If you have a hankering for Hank and haven’t received your fill of music from the Hillbilly Shakespeare over the years, you’re in luck. BMG is getting ready to release a rare collection of Hank Williams archive material made in October of 1949 called The Complete Health & Happiness Recordings. The 2 CD, 3 vinyl collection is compiled from a short-lived radio show Hank Williams and his Drifting Cowboys recorded at the studios of WSM called the Health & Happiness Show. It will be released June 14th.
Consisting of eight separate shows recorded over multiple days to help promote the controversial Hadacol cure-all, the collection includes renditions of many of Hank’s most iconic songs and standards, as well as rarities, such as his only known recording of “The Tramp on the Street,” which he had included in a self-published songbook several years earlier. It was also the first recordings with Hank Williams backed by his Drifting Cowboy band, with fiddler Jerry Rivers featured prominently on multiple tracks. Even though these recording were made for a live show, some of them are of better quality than Hank’s better-known studio cuts, both due to the quality of the WSM studio, and Hank’s level of sobriety. The collection’s version of “Lost Highway” (hear below) is considered the definitive one by many Hank Williams aficionados.
The Health & Happiness shows were recorded directly to acetate, which were then duplicated onto 16-inch vinyl discs that would be distributed to radio stations throughout the country. This is a cohesive release with all of the material presented unabridged like the shows were played, including WSM DJ Grant Turner’s introductions, and Audrey’s notoriously poor singing. This gives you more than just music, but insight into the history of Hank Williams. These new recordings have been freshly transferred, restored and mastered for this new release, with extensive liner notes from well-known Hank Williams biographer, Colin Escott.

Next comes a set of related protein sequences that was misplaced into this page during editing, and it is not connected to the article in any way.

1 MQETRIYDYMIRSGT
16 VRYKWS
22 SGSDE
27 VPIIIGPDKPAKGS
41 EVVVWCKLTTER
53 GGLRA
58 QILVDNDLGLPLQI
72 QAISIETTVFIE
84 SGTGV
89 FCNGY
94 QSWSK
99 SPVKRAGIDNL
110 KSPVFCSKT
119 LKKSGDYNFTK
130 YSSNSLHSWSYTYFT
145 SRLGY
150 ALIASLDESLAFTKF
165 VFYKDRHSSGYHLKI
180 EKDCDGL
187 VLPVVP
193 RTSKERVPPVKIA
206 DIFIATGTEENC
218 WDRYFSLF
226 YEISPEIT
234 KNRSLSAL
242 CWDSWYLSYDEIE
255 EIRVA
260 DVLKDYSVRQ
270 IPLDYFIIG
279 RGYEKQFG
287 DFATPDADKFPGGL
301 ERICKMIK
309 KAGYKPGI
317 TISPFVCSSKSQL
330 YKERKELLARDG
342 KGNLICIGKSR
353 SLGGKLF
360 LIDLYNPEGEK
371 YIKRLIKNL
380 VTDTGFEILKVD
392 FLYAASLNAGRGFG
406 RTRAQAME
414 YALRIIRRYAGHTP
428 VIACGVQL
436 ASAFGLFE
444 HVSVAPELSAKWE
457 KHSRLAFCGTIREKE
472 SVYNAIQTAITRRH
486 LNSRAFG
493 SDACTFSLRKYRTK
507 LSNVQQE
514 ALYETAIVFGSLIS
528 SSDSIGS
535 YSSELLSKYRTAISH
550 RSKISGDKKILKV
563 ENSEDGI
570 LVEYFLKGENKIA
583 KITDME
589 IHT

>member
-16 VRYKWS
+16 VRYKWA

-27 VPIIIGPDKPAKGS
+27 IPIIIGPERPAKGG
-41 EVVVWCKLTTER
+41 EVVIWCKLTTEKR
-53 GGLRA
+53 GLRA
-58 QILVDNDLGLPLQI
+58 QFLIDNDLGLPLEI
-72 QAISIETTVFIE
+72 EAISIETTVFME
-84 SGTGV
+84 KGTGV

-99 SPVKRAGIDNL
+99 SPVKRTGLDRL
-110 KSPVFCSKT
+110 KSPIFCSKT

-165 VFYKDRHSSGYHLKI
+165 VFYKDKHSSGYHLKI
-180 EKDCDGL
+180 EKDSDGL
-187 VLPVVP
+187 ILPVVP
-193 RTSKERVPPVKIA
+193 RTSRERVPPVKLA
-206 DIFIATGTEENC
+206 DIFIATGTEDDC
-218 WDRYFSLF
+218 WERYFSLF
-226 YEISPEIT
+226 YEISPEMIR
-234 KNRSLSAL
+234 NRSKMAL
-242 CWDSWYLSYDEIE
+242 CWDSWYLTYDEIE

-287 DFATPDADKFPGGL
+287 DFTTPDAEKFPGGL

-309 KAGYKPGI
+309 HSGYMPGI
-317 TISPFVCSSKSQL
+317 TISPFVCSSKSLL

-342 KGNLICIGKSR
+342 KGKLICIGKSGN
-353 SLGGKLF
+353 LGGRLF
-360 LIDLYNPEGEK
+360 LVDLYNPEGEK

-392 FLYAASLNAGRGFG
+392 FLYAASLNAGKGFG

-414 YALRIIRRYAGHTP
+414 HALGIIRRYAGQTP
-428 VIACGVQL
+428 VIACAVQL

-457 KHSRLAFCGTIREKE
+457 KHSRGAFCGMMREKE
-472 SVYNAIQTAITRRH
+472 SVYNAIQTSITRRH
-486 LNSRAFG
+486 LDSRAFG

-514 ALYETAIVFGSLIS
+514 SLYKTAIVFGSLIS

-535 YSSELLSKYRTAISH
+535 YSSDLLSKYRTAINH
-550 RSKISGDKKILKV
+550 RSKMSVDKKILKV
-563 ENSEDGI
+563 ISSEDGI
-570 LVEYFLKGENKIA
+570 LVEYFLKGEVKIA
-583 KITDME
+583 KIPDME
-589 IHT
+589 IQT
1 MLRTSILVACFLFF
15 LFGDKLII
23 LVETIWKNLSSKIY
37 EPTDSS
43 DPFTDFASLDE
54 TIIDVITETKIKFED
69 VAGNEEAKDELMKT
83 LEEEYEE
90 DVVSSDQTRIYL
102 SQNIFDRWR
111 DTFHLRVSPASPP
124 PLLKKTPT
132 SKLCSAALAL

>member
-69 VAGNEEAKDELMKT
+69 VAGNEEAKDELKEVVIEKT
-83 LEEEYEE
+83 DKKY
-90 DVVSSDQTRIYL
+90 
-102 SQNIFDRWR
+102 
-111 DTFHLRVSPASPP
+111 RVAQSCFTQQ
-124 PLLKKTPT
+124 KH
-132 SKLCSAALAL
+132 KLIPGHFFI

A collection of these songs was first released in 1993 in a now out-of-print edition, and this new edition was also released in limited form for the 2019 Record Store Stay event. Time Life also had a edition in 2001. Cheryl Pawelski of Omnivore Recordings produced the new collection along with Colin Escott and Grammy-winning engineer Michael Graves.
Hadacol was a health elixir created by Louisiana state senator Dudley LeBlanc, and was heavily marketed across the country in the late 40’s on radio programs and the Hadacol Caravan Tour through stars like Hank Williams and Bob Hope. Country music traditionalist and Hank Williams historian Joey Allcorn recently published some rare video footage of Hank on the Hadacol Caravan Tour. The Hadacol craze came to a screeching halt in 1951 amid federal investigations and accusations of fraud, but the recording Hank Williams made remain a treasure trove of material from the life of country music’s first superstar.